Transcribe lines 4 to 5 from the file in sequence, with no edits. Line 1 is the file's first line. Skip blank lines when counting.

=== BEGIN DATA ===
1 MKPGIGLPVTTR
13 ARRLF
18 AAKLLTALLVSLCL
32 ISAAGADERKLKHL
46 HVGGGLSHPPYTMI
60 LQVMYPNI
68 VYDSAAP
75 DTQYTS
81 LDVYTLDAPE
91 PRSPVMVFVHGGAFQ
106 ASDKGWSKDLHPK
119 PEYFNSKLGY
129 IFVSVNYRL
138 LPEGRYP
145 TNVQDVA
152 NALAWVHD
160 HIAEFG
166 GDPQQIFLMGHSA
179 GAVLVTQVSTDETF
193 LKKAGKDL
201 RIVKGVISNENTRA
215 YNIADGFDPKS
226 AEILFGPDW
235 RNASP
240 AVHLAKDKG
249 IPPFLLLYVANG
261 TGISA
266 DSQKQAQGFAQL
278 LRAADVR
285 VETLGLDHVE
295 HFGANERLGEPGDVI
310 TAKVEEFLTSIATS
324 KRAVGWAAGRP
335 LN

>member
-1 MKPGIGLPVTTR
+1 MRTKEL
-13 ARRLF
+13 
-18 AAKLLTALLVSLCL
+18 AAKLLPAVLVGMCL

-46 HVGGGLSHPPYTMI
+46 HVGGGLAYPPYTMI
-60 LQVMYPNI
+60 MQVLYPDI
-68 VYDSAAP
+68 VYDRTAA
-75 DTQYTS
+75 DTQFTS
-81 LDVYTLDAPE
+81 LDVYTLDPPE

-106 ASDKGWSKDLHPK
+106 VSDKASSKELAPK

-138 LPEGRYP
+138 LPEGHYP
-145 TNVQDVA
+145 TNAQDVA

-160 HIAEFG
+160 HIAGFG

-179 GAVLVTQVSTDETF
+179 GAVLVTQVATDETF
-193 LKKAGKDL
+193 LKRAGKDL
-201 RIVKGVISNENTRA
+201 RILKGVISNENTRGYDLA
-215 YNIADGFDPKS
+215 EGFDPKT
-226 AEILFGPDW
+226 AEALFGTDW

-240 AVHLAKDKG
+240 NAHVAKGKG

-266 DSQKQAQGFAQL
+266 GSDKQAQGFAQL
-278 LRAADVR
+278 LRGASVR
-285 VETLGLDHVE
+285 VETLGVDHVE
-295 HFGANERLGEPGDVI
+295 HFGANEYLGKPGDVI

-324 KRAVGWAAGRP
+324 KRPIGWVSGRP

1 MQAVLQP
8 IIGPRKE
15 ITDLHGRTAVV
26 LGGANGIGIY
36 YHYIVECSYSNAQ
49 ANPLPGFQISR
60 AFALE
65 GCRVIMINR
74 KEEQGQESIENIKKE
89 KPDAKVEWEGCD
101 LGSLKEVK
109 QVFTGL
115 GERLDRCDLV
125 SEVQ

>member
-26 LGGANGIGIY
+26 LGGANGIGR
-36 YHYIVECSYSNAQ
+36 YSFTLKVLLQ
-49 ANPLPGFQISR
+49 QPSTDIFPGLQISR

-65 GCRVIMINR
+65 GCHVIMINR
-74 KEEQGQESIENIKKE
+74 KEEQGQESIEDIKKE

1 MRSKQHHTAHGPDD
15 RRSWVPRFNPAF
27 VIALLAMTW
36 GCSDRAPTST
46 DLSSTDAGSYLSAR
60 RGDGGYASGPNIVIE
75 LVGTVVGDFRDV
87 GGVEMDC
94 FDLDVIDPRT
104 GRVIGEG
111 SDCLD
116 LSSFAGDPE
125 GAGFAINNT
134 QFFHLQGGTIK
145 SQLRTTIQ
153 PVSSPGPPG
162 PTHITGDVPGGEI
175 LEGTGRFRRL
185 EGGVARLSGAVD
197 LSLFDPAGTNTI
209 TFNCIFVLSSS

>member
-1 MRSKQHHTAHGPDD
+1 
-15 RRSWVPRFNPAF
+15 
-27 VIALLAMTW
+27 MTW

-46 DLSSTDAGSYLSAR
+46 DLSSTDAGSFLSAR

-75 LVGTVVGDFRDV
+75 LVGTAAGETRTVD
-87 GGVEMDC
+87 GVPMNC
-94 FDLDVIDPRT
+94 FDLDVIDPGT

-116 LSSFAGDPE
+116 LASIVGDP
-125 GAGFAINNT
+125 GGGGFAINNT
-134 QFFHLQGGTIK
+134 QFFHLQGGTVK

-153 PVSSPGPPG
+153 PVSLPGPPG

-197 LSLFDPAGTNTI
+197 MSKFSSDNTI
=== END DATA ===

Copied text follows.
32 ISAAGADERKLKHL
46 HVGGGLSHPPYTMI